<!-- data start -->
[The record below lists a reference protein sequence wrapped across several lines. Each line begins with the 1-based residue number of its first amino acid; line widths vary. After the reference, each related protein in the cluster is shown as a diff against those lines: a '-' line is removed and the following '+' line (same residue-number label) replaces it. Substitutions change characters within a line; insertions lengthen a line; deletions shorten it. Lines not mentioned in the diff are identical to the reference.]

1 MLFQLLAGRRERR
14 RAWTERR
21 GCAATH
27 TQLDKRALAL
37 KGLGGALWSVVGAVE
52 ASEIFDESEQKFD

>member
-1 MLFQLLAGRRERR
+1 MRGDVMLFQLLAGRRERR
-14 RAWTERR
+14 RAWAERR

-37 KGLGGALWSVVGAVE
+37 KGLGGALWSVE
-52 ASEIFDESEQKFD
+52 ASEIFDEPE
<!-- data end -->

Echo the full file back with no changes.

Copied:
[The record below lists a reference protein sequence wrapped across several lines. Each line begins with the 1-based residue number of its first amino acid; line widths vary. After the reference, each related protein in the cluster is shown as a diff against those lines: a '-' line is removed and the following '+' line (same residue-number label) replaces it. Substitutions change characters within a line; insertions lengthen a line; deletions shorten it. Lines not mentioned in the diff are identical to the reference.]

1 MLFQLLAGRRERR
14 RAWTERR
21 GCAATH
27 TQLDKRALAL
37 KGLGGALWSVVGAVE
52 ASEIFDESEQKFD

>member
-1 MLFQLLAGRRERR
+1 MRGDVMLFQLLAGRRERR
-14 RAWTERR
+14 RAWAERR

-37 KGLGGALWSVVGAVE
+37 KGLGGALWSVE
-52 ASEIFDESEQKFD
+52 ASEIFDEPE